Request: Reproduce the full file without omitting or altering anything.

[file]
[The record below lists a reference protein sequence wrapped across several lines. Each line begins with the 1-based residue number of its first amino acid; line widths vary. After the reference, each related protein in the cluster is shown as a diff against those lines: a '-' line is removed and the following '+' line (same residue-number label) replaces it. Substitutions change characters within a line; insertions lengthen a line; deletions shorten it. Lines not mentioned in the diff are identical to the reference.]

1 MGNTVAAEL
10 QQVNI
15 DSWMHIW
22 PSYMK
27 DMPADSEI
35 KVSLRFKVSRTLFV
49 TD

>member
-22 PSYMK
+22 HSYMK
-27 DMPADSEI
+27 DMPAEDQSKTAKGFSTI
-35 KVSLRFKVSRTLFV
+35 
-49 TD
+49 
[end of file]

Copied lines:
[The record below lists a reference protein sequence wrapped across several lines. Each line begins with the 1-based residue number of its first amino acid; line widths vary. After the reference, each related protein in the cluster is shown as a diff against those lines: a '-' line is removed and the following '+' line (same residue-number label) replaces it. Substitutions change characters within a line; insertions lengthen a line; deletions shorten it. Lines not mentioned in the diff are identical to the reference.]

1 MGNTVAAEL
10 QQVNI
15 DSWMHIW
22 PSYMK
27 DMPADSEI
35 KVSLRFKVSRTLFV
49 TD

>member
-22 PSYMK
+22 HSYMK
-27 DMPADSEI
+27 DMPAEDQSKTAKGFSTI
-35 KVSLRFKVSRTLFV
+35 
-49 TD
+49 